Method

Pride

Three months after a swelling of attention on the concerns of many Trinbagonian LGBT+ persons—centred around what would prove to be a successful challenge of the TT Sexual Offences Act 1986 by Jason Jones—Trinidad and Tobago’s first ‘Pride Fair and Parade‘ is held, arranged by the TT Pride Arts Festival Committee.

It is a partly cloudy, bright but cool afternoon, on 28th July 2018 at Nelson Mandela Park (previously called ‘King George V Park’). Gathered within a circle of tents, paraders bedecked in various colourful outfits eat, drink, and celebrate to soca music, awaiting the organisers’ signal to take to the streets. Horizontally-striped rainbow flags are visible in every direction, intermittent with a couple transgender flags and a few red, white, and black TT national flags. Dancing ensues, while clear instructions are given that this is to be fun and celebratory event, and that engaging in confrontations during the parade will not be condoned. A contingent of TT police are on hand to help ensure safety and to direct the flow of traffic.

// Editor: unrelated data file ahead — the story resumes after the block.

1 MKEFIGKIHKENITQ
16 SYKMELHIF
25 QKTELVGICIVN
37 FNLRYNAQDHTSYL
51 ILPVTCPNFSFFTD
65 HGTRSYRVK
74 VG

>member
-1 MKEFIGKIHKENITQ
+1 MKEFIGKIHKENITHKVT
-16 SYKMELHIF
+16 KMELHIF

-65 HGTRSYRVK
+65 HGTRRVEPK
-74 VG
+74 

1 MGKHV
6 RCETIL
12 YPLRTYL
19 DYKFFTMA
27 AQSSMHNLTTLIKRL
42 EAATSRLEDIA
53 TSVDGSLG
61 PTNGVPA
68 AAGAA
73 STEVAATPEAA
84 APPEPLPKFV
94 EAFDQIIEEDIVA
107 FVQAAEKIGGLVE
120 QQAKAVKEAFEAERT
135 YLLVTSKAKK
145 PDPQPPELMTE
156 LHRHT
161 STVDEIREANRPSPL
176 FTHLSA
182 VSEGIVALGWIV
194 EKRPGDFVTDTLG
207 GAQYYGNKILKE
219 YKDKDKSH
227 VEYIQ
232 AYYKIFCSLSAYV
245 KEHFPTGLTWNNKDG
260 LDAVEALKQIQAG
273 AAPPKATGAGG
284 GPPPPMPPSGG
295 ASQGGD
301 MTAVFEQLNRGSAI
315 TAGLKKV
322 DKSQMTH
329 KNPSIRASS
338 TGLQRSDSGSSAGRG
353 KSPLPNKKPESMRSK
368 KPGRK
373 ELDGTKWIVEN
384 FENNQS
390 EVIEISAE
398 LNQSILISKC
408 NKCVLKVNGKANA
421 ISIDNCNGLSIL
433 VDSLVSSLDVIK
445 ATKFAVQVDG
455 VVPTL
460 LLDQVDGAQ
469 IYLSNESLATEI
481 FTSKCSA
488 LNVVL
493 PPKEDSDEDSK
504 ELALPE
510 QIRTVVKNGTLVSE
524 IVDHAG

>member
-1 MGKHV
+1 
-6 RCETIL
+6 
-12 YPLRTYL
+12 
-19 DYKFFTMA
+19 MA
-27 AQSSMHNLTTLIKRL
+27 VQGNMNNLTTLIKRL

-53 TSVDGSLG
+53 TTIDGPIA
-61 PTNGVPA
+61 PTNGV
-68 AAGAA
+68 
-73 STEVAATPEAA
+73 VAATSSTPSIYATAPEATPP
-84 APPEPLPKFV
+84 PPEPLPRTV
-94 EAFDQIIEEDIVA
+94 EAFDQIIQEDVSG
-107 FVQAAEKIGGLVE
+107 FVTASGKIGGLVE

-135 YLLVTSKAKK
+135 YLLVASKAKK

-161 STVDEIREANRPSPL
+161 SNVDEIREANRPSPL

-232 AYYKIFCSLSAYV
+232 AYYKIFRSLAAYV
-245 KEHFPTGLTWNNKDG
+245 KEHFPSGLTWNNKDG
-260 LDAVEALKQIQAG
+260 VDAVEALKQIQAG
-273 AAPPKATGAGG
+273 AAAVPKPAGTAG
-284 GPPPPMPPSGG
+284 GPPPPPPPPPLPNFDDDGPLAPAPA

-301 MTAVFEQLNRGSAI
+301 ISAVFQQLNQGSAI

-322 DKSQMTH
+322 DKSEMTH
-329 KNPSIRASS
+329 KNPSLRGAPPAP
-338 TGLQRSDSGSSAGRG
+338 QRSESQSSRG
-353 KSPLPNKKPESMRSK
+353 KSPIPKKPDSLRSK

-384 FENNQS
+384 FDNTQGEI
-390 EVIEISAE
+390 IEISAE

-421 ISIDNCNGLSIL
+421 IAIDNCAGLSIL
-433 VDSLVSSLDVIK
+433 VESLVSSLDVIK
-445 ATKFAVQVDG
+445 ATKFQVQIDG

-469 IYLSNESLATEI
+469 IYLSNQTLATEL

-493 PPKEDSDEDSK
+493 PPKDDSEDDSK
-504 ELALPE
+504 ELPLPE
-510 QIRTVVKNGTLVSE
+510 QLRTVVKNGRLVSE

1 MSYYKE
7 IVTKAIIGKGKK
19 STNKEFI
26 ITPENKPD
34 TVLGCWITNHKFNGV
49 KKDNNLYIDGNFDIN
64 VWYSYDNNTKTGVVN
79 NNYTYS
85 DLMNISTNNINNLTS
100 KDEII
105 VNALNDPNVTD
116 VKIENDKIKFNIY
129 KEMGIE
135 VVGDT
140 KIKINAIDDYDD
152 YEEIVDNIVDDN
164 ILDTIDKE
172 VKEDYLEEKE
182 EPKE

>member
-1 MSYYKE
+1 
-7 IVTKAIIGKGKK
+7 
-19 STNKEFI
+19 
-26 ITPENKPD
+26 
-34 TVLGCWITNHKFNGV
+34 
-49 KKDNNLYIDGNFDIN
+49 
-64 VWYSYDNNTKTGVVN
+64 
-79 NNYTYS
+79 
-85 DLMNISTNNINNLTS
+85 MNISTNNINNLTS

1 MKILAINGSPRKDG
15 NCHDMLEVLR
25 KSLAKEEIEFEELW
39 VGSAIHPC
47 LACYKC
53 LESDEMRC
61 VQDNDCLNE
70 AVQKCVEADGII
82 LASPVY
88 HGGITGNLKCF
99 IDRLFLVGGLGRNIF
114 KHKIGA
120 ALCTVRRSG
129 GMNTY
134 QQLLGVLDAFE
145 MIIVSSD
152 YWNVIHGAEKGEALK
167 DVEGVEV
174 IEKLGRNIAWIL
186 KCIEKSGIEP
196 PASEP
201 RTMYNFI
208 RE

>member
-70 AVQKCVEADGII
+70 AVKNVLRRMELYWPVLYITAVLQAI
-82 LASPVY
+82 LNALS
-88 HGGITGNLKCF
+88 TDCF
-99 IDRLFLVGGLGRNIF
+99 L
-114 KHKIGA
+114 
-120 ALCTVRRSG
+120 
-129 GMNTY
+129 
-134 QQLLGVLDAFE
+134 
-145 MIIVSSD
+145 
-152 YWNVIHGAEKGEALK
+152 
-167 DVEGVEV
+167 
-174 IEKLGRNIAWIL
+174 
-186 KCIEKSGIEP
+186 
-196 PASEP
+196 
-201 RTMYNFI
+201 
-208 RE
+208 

Eventually, at close to 15:00, the parade takes off. With a music truck at the head, then vibrant revellers (some of whom in prettymas elements), then a shuttle, and an ambulance at the caravan’s tail, the parade cannot help but take on a feeling of a being miniature TT Carnival band. Many varied races, ages, sexes, genders, and sexual-orientations dance and sing together as triumphant Caribbean music plays and the parade slowly winds around Nelson Mandela, turning onto Tragarete Road. Curious onlookers appear, many stopping whatever their previous objectives to intently watch and record on mobile phones.

By 15:30, the convoy moves past the Queen’s Park Oval toward Gray Street, stopping for awhile to allow its deputation to fully enjoy dance sessions to ‘YMCA’ by the Village People and a spontaneous syncronised execution of what might be the ‘Electric Slide’.

The atmosphere remains light and jovial as the Pride Parade gets to its destination after around ninety minutes on the streets. Applause is given to the TT Police Service and the TT Red Cross Society’s ambulance service for their support.